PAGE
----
communication is possible at this time between the DOTS client and
   DOTS server.  Furthermore, it as assumed that additional service
   provisioning, configuration and information exchange can be performed
   by use of the data channel, if operationally required.  It is not
   until this point that the mitigation service is available for use.

   Once the mutually authenticated signal channel has been established,
   it will remain in place.  This is done to increase the likelihood
   that the DOTS client can signal the DOTS server for help when the
   attack target is being flooded, and similarly raise the probability
   that DOTS server signals reach the client regardless of inbound link
   congestion.  This does not necessarily imply that the attack target
   and the DOTS client have to be co-located in the same administrative
   domain, but it is expected to be a common scenario.

   DDoS mitigation service with the help of an upstream mitigator will
   often involve some form of traffic redirection whereby traffic
   destined for the attack target is diverted towards the mitigator,
   e.g. by use of BGP [RFC4271] or DNS [RFC1034].  The mitigator in turn
   inspects and scrubs the traffic, and forwards the resulting
   (hopefully non-attack) traffic to the attack target, e.g. via a GRE
   tunnel.  Thus, when a DOTS server receives an attack mitigation
   request from a DOTS client, it can be viewed as a way of causing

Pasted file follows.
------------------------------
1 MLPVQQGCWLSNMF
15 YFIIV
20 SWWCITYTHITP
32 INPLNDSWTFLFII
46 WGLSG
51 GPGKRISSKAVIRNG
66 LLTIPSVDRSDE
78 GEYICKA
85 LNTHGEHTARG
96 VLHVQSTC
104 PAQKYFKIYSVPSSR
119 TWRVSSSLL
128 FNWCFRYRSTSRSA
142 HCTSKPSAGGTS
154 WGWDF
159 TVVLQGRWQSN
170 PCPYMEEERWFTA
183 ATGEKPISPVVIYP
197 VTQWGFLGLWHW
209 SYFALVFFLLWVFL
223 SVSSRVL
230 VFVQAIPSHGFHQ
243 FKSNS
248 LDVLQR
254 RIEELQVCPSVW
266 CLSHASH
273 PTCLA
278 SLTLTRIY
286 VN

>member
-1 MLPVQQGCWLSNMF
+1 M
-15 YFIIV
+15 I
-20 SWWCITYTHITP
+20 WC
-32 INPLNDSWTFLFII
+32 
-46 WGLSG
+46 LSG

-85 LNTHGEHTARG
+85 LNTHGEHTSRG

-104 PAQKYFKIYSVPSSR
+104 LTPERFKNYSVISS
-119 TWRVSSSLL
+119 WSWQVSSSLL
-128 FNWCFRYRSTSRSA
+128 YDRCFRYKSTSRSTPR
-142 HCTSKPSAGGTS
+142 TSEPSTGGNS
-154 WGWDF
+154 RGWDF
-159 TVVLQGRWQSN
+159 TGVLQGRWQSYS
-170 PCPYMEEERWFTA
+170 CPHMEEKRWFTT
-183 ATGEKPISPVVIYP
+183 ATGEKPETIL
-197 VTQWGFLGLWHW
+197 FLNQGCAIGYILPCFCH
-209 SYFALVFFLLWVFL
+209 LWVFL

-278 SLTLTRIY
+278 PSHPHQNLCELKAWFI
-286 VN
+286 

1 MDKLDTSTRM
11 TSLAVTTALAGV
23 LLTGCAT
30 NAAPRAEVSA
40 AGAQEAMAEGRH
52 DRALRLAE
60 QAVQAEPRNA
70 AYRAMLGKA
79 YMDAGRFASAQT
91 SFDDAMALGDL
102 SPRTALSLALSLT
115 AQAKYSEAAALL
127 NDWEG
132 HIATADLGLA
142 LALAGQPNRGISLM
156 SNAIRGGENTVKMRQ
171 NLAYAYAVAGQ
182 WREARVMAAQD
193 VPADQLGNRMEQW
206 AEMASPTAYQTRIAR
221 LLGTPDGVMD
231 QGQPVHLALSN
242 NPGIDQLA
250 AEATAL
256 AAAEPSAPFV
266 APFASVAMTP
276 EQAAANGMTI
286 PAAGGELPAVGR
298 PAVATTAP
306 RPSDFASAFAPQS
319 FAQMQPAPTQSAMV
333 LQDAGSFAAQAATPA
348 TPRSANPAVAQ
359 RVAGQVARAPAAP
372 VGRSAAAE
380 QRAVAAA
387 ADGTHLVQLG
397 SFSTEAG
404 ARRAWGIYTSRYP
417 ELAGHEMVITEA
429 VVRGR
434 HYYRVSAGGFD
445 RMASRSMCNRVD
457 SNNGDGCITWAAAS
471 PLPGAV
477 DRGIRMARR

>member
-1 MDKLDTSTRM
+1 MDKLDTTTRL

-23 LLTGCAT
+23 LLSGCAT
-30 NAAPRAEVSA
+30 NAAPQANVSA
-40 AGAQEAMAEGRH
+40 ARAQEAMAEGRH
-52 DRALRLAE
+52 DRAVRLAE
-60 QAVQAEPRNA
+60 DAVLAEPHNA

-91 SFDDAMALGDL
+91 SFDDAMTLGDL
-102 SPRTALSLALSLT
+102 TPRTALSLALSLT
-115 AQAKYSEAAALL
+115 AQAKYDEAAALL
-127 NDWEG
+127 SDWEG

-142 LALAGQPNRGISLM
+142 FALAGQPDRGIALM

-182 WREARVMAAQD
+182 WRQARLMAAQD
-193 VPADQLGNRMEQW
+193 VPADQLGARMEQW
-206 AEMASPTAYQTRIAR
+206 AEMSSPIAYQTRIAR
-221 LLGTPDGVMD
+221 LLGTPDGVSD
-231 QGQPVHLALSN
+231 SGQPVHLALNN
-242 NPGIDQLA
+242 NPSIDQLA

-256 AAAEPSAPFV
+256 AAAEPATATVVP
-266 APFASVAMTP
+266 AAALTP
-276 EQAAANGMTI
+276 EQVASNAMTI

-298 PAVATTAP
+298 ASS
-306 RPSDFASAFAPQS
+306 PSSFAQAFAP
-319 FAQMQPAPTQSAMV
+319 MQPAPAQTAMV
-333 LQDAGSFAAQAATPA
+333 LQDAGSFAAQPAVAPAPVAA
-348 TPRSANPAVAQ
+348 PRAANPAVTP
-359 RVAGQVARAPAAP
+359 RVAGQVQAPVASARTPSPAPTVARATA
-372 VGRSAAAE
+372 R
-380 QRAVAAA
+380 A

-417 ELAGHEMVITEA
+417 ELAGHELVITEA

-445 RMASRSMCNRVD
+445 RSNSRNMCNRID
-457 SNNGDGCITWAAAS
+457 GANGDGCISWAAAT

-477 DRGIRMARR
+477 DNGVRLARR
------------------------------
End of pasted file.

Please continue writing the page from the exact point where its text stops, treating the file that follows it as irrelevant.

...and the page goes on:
traffic redirection for the attack target indicated.  Note that DOTS
   does not consider any authorization aspects around who should be
   allowed to issue such requests for what attack targets.  Instead,
   DOTS merely relies on the mutual authentication and the pre-
   established (service) relationship between the entity owning the DOTS
   client and the entity owning the DOTS server.  The entity owning the
   DOTS server SHOULD limit the attack targets that a particular DOTS
   client can request mitigation for as part of establishing this
   relationship.  The method of such limitation is not in scope for this
   document.

   Although co-location of DOTS server and mitigator within the same
   entity is expected to be a common deployment model, it is assumed
   that operators may require alternative models.  Nothing in this
   document precludes such alternatives.






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2.2.  DOTS Agent Relationships

   So far, we have only considered a relatively simple scenario of a
   single DOTS client associated with a single DOTS server, however DOTS
   supports more advanced relationships.

   A DOTS server may be associated with one or more DOTS clients, and
   those DOTS clients may belong to different entities.  An example
   scenario is a mitigation provider serving multiple attack targets
   (Figure 3):

      +---+
      | c |-----------
      +---+           \
                       \
      +---+             \ +---+
      | c |---------------| S |